Social Belief and
Social Reality: Why Accuracy Dominates Bias and Self-Fulfilling Prophecy.
Lee Jussim, Rutgers University.
Published by Oxford University Press.
Once Raging and Still Smoldering Pygmalion Controversy
This chapter reviews the earliest empirical
demonstrating that false beliefs sometimes create their own realities
self-fulfilling prophecies. First, it
reviews the earliest work on “experimenter effects” – a phenomenon
researchers sometimes bias the results of their own research in such a
as to lead to confirmation of their own hypotheses.
Second, it reviews and critically evaluates one
of the influential and controversial studies in all of psychology:
& Jacobson’s (1968) Pygmalion in the Classroom study, which showed
teachers’ expectations could lead to educational self-fulfilling
prophecies. I conclude that figuring out
conclusions can be reached on the basis of this study is almost
that, even taking its results at face value, it found weak, fragile,
fleeting self-fulfilling prophecies, rather than the powerful and
ones it has often been cited as showing.
Third, this chapter reviews the immediate follow-up research to
controversial study. That work clearly
showed that: 1) Self-fulfilling prophecies do indeed occur (even this
controversial at one time); 2) They are generally small, fragile, and
(exactly as found – but not often described as such – in the original
study); and 3) the most controversial claim emerging from Pygmalion –
expectations can alter student IQ – is, at best, weakly established.
to Pygmalion. Although controversies
surrounding Rosenthal and Jacobson's (1968) study have been well-known
years, this chapter has documented the frequency with which Pygmalion
summarized in an uncritical, oversimplified manner that consistently
the results. The Pygmalion study has
been used to justify arguments claiming that expectancy effects are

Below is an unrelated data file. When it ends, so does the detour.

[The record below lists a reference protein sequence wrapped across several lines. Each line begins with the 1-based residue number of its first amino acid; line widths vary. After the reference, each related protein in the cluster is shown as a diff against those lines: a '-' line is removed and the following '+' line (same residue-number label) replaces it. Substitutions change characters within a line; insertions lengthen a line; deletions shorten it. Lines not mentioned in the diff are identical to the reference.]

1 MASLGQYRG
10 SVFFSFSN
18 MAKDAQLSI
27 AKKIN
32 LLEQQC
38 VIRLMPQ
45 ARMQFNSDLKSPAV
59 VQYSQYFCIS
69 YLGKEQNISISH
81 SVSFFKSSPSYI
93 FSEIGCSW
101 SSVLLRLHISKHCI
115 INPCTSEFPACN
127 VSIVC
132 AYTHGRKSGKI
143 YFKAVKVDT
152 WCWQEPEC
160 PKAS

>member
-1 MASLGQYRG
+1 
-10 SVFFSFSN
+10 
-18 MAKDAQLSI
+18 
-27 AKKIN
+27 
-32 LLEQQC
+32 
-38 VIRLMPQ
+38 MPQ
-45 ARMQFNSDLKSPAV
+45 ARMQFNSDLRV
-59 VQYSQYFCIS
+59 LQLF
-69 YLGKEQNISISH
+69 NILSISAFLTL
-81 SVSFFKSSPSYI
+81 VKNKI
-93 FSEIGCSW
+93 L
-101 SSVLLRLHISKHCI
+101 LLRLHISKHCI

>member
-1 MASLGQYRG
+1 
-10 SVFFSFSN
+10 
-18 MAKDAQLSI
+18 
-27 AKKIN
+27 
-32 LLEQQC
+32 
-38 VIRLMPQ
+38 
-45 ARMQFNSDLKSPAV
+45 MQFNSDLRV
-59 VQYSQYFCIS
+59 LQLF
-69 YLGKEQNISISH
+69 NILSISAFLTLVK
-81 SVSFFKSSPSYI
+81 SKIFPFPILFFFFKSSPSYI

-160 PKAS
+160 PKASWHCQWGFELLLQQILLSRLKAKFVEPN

and pervasive, intelligence is primarily environmentally determined,
simple interventions can improve student achievement.
It has also been used to justify arguments
emphasizing the power of beliefs to construct social reality. Such uses of Pygmalion are not restricted to
claims published before 1973, or even before 1993.
For the many researchers who may not be aware
that the entire self-fulfilling prophecy effect hinged on the
bizarre outliers and out of range IQ scores, the sections reviewing
various critiques (Elashoff & Snow, 1971; Snow, 1969, 1995)
this state of affairs should constitute some eye-opening news.
Putting controversy in perspective.
Another purpose of this chapter has been to
point out that, although debate between the different positions is
the degree of factual disagreement between them is actually quite small. If one believes the critics, the IQ effect is
zero. If one believes the advocates, it
is very small (frequently 0, never consistently much higher than an r
.2). This chapter has not resolved this
remaining degree of disagreement. It has
pointed out, however, something that may have been lost in the heat of
controversy: Although the scientific evidence may be equivocal
whether teacher expectation effects on IQ are nonexistent or reliably
small, it is completely unequivocal that such effects, if they occur at
are not very large by any standard.
To find out how to purchase, click
Jussim, L. (2012). Social Perception and
Social Reality: Why Accuracy Dominates Bias and Self-Fulfilling Prophecy. New
York: Oxford University Press.